Denise Dias  01:10

Sure. Medicare, of course, is a federal health insurance program. It's designed for people 65 and older, or people that have a disability. And then the third option could be someone that has end-stage renal failure. So those groups of people can actually qualify for Medicare.

Theresa Freed  01:31

That's a pretty large chunk of Johnson County population, I'm sure right.

Denise Dias  01:36

Yes, it's it is a large chunk of the population about 20%, roughly, of people in our county that do qualify for Medicare help or Medicare health. So.

Theresa Freed  01:50

And can you talk a little bit about how K-State Research and Extension got involved in in helping with Medicare enrollment and kind of what your role is,

Denise Dias  01:59

Right. So the past few years, when I moved to Johnson County, I realized there wasn't a lot of education for older adults on this topic, and that many adults, you know, older adults that were getting close to 65, or maybe they were ready to retire, and, you know, leave the workforce, they just had a lot of questions about what were their options, what's going to save them the most money, what makes the most sense for what their healthcare needs currently are. So that was the reasoning behind starting a Medicare program here in Johnson County. So I'm actually affiliated with the Area Agency in Ottawa, they oversee our SHICK program here in Johnson County. SHICK stands for senior health insurance counseling for Kansas, all the SHICK volunteers that we do have in the county, we have about 20. Now, that's something that I've helped to, to work on growing for our county, as well. But all of the counselors, myself included, have been trained by the Kansas Department of Aging and Disability Services, we have to go through training with Medicare. And so there's, you know, online training, there's in person training, and that has to be maintained every year, in order to keep up with all of the changes that Medicare does. So it's a constant moving target, is what I like to say, I've worked with Medicare, this area for about 11 or 12 years now. And yeah, it's never been the same year twice, believe me.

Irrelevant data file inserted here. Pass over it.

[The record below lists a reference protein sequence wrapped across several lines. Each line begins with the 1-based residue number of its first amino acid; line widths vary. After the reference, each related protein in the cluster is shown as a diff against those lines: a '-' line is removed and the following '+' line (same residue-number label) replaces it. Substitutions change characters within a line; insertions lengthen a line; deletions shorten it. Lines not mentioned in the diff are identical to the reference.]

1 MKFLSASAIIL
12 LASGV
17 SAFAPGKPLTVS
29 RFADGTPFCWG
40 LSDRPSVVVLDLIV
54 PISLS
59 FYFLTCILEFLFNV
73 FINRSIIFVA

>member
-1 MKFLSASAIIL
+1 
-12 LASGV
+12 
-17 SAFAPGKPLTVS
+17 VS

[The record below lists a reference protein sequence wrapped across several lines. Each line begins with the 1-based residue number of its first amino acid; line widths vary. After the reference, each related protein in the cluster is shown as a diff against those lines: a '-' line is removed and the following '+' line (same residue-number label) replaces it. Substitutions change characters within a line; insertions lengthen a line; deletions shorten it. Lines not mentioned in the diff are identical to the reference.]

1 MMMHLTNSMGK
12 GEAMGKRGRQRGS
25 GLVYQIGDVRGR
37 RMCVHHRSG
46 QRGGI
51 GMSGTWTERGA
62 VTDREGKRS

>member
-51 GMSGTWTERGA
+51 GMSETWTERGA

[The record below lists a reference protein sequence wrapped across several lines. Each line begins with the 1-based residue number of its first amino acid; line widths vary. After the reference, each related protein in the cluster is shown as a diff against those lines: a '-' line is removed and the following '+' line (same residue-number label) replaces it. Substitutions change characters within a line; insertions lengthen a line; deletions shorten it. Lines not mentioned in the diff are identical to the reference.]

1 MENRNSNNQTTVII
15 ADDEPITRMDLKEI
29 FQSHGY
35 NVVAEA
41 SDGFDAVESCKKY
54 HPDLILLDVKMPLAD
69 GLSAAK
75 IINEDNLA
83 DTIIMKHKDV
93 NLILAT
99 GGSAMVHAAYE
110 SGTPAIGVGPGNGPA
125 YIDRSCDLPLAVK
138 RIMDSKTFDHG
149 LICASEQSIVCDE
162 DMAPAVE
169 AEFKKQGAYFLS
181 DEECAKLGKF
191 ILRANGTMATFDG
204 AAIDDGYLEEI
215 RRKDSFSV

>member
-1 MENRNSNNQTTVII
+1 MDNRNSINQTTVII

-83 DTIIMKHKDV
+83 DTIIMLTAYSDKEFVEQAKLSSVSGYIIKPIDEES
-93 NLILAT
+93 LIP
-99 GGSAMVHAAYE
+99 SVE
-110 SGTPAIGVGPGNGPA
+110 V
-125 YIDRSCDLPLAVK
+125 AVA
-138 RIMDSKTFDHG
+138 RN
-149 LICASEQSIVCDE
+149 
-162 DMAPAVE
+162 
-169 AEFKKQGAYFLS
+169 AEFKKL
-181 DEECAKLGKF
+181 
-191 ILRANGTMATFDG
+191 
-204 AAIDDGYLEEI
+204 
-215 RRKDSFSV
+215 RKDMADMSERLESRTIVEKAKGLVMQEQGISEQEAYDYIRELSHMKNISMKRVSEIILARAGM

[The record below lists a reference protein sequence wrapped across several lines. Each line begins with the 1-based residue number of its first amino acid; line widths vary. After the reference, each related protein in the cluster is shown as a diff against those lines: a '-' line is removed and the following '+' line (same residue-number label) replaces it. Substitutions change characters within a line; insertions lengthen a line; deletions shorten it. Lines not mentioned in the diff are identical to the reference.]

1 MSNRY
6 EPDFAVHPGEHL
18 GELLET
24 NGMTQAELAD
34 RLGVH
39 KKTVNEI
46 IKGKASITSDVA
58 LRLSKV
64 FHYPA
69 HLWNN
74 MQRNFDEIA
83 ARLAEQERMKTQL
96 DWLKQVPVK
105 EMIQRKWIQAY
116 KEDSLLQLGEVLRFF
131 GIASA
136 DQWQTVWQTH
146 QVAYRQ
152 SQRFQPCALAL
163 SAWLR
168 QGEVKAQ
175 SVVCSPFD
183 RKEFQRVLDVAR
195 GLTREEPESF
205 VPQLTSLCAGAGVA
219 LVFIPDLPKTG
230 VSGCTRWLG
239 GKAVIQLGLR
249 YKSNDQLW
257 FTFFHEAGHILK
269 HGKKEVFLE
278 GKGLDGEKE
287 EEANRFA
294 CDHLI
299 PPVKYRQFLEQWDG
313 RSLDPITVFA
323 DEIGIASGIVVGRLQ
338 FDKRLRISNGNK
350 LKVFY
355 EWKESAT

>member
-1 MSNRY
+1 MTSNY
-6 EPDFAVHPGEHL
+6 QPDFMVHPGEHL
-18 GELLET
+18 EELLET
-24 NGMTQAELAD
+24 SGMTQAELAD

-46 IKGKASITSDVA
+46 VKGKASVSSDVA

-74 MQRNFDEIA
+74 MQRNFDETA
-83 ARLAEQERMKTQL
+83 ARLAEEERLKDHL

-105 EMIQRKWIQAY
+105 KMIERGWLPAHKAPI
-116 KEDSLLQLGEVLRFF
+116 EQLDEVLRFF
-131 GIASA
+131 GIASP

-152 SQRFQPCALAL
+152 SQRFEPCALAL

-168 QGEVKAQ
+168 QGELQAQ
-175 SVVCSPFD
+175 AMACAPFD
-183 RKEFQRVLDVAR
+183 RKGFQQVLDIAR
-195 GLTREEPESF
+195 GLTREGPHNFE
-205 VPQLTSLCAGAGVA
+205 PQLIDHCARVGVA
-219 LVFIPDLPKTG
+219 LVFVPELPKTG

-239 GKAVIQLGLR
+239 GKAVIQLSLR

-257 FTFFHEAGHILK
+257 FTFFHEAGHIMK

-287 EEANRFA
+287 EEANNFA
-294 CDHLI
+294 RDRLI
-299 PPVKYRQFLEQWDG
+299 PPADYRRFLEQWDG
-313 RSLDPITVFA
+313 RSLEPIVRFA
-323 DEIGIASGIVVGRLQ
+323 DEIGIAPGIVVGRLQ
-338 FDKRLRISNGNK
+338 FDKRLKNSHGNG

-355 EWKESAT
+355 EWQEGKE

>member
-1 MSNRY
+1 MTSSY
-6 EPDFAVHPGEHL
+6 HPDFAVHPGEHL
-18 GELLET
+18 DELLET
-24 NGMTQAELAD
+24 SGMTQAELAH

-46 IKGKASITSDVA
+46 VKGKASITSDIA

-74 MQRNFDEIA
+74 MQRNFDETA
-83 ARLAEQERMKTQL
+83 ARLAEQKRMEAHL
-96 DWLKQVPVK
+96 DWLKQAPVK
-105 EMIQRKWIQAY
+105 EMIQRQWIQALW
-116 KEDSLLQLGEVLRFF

Theresa Freed  03:52